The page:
TEXAS  HISTORY  MINUTE

Dr. Bridges is a Texas native, writer, and history professor.  He can be reached at drkenbridges@gmail.com.

When the United States became independent in 1776, Texas was far from the scene. However, one of the key figures of that era, Benjamin Franklin, still had an impact on Texas and its own independence decades later. Richard Bache, Jr., Franklin’s grandson, fought in the Texas Revolution, served in the Texas navy, and served in the first sessions of the Texas State Senate.

Richard Bache, Jr., was born in Philadelphia in 1784. His father, Richard Bache, Sr., was the second postmaster general of the United States, following Benjamin Franklin in the position and serving in the midst of the American Revolution from 1776 to 1782. He had married Franklin’s only daughter, Sarah, several years earlier and had eight children with her.

As a child, Bache had gotten to know his famous grandfather, who died in Philadelphia in 1790. His brothers and cousins achieved varying degrees of fame and success as engineers and publishers, following in their famous grandfather’s footsteps in one way or another. In 1798, he watched his older brother, Benjamin Franklin Bache, run afoul of the notorious Alien and Sedition Acts when his newspaper, the Aurora, printed articles critical of President John Adams. Unfortunately, he died before the case went to trial.

Bache attended Philadelphia schools and eventually enrolled at the University of Pennsylvania. He graduated in 1812 just before the War of 1812 erupted. Once this new war with Great Britain erupted, he organized a volunteer artillery unit. The Philadelphia-based Franklin Flying Artillery earned acclaim during the war, with Bache serving as captain. He also briefly served in the navy.

After the war ended, he served as postmaster of Philadelphia, serving from 1815 to 1828. It was this same position that his grandfather occupied from 1737 to 1753, making Bache part of the third generation in his family to serve as a postal executive.

Because of his family’s reputation, Bache maintained close connections with politicians across Pennsylvania. In 1805, he married Sophia Dallas, the daughter of United States Attorney Alexander Dallas. Alexander Dallas rose to become Secretary of the Treasury under President James Madison in 1814, while his son George, the namesake for the present-day City of Dallas, became vice-president under President James K. Polk in 1845. The Baches’ marriage produced nine children.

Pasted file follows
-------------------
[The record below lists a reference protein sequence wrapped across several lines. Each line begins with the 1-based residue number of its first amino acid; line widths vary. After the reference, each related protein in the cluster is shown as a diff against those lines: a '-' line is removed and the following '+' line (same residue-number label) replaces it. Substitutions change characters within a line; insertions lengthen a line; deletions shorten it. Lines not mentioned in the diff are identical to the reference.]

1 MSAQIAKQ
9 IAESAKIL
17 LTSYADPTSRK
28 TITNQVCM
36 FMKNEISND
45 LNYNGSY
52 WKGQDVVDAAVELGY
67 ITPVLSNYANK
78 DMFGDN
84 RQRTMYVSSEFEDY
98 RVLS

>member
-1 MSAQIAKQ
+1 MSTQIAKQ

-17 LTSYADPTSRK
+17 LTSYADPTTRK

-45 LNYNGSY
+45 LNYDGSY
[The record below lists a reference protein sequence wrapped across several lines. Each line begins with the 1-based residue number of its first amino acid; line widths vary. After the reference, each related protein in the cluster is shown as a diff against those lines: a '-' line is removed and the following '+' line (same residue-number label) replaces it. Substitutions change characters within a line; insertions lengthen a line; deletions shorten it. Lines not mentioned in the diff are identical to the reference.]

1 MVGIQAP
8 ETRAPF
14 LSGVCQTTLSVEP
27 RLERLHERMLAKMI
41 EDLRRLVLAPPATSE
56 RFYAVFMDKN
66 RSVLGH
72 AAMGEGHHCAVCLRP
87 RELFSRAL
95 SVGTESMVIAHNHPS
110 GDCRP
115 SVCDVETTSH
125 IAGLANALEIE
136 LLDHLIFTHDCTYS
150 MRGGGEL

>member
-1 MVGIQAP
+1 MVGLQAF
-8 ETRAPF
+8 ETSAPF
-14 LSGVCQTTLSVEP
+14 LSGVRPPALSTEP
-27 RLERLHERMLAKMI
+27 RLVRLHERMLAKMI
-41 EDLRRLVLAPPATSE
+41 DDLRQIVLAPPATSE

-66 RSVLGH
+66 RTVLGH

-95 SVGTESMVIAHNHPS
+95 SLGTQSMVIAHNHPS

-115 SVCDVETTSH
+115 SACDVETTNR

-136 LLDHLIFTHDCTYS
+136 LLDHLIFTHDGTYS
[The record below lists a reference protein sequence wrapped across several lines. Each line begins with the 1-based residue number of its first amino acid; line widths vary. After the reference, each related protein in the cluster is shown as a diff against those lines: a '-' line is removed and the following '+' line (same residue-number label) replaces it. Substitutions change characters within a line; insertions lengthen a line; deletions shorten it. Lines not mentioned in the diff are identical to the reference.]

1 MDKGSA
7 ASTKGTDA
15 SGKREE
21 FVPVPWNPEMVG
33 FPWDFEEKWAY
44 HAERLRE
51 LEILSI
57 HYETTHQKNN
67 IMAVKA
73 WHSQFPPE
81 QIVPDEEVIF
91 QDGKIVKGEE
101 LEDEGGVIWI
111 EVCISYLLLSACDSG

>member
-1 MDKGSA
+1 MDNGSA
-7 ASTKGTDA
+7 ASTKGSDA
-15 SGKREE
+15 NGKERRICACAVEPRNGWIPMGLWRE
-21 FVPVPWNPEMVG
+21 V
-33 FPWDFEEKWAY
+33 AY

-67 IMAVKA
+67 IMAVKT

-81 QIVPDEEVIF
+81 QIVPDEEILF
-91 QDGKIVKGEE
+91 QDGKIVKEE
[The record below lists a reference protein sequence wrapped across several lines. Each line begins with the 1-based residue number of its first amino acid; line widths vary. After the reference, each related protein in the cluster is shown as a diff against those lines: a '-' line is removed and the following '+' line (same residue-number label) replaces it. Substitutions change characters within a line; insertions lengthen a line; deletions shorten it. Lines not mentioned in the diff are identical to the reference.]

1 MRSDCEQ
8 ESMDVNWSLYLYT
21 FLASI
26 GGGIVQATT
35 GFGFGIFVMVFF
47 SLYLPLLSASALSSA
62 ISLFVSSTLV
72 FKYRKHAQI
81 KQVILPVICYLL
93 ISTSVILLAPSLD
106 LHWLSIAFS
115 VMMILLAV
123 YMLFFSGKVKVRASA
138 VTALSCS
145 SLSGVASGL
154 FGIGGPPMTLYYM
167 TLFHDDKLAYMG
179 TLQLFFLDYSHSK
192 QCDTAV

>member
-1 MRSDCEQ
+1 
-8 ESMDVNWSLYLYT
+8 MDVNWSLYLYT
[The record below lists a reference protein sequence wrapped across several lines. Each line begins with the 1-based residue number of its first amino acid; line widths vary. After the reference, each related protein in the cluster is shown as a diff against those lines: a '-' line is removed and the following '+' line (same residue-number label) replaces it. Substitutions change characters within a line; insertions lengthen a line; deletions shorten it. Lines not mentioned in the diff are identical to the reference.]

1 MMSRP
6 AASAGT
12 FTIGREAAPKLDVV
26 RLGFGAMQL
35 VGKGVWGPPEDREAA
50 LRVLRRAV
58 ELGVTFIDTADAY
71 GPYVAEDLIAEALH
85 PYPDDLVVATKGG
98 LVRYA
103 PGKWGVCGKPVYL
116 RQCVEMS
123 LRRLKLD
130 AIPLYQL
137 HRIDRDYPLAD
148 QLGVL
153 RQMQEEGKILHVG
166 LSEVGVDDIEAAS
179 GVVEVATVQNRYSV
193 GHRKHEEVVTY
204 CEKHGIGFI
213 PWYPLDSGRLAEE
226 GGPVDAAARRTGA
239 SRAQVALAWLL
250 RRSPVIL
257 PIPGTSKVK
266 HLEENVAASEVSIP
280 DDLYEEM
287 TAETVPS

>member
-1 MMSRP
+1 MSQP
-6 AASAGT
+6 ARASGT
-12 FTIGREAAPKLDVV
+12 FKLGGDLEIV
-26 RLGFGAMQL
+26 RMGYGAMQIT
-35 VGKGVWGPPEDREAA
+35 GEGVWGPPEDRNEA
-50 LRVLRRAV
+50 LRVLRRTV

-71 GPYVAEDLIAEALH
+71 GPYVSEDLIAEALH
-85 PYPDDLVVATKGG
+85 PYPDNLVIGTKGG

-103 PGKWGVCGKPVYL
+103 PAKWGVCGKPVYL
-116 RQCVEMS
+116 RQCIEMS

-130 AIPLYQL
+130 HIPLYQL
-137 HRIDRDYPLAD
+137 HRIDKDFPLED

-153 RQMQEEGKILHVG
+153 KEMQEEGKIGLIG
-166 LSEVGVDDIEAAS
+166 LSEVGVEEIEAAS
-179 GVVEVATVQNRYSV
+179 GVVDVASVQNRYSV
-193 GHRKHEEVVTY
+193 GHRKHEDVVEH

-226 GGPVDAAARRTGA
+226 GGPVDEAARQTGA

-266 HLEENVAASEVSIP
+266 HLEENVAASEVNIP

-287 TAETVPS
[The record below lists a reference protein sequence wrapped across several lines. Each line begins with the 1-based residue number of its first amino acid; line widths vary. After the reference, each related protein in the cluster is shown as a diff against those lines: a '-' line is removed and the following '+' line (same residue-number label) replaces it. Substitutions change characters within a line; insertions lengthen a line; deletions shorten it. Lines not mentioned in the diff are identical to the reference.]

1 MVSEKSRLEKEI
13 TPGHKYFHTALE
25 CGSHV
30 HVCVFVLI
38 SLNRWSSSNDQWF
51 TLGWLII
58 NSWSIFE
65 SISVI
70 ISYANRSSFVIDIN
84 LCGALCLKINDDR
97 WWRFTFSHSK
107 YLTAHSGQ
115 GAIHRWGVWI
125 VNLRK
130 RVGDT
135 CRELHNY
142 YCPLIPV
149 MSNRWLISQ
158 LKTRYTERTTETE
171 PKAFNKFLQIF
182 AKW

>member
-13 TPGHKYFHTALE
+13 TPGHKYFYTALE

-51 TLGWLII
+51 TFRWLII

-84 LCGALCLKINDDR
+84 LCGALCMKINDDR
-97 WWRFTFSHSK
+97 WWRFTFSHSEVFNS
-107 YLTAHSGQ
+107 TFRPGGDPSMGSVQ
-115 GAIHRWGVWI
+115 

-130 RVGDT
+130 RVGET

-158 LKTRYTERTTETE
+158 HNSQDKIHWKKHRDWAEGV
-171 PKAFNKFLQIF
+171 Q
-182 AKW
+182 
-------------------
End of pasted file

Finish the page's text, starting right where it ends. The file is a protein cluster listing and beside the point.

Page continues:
In 1832, Bache fled to Texas under a cloud of suspicion, leaving his family behind. The reasons were never clear. Some biographers suggested he fled debt collectors while others point to whispers of accusations that embezzlement had occurred at the Philadelphia post office during his tenure as postmaster. However, no charges of any illegal activity were ever filed.

He settled in the Brazoria area near modern-day Houston. When the Texas Revolution reached Southeast Texas in spring 1836, Bache joined the Louisiana Independent Volunteers to continue the fight. He was part of the San Jacinto campaign in April 1836 when Mexican Gen. Antonio Lopez de Santa Anna was captured in the aftermath. Gen. Sam Houston made him part of the group of soldiers guarding Santa Anna in the aftermath.

Under the administration of Texas President Mirabeau B. Lamar, the Texas navy was re-established. In 1838, Bache served as chief clerk for the new navy. With the purchase of the steamship Zavala, Bache dusted off his experience from the United States Navy and served Texas on the high seas on the new vessel.

In 1842, he moved to Galveston to serve as commissioner of the navy yard and as customs collector. Shortly afterward, he was elected a justice of the peace, a small-claims court judge, for Galveston County.

By 1845, the question of annexation to the United States again emerged. Many people in the United States and Texas alike were excited about the prospect of the merger. Bache was selected as a delegate to the Annexation Convention. However, Bache was in the minority and voted against annexation; but his reasons were more personal than political. As his grandfather had a falling out with his own parents and his own son throughout his life, Bache periodically would find himself at odds with members of his own family. After his brother-in-law, George Dallas, became vice-president, Bache soured on the idea of annexation because he did not want to give him a political victory.

Nevertheless, Bache was a delegate at the state constitutional convention and helped craft the first state constitution in 1845. He was also elected to the first session of the new Texas State Senate, representing the Galveston area. He continued to serve in the senate until his sudden death three years later.

His children went on to lead impressive lives of their own. His eldest son, Alexander Bache, was a noted scientist and led what later became known as the U. S. Geodetic Survey. Three of his daughters married men who had considerable achievements. One son-in-law became a congressman while another became Secretary of the Treasury while a third, Gen. William Emory was a noted surveyor along the border between Mexico and the United States.

Bache died in Austin in 1848 at age 64.

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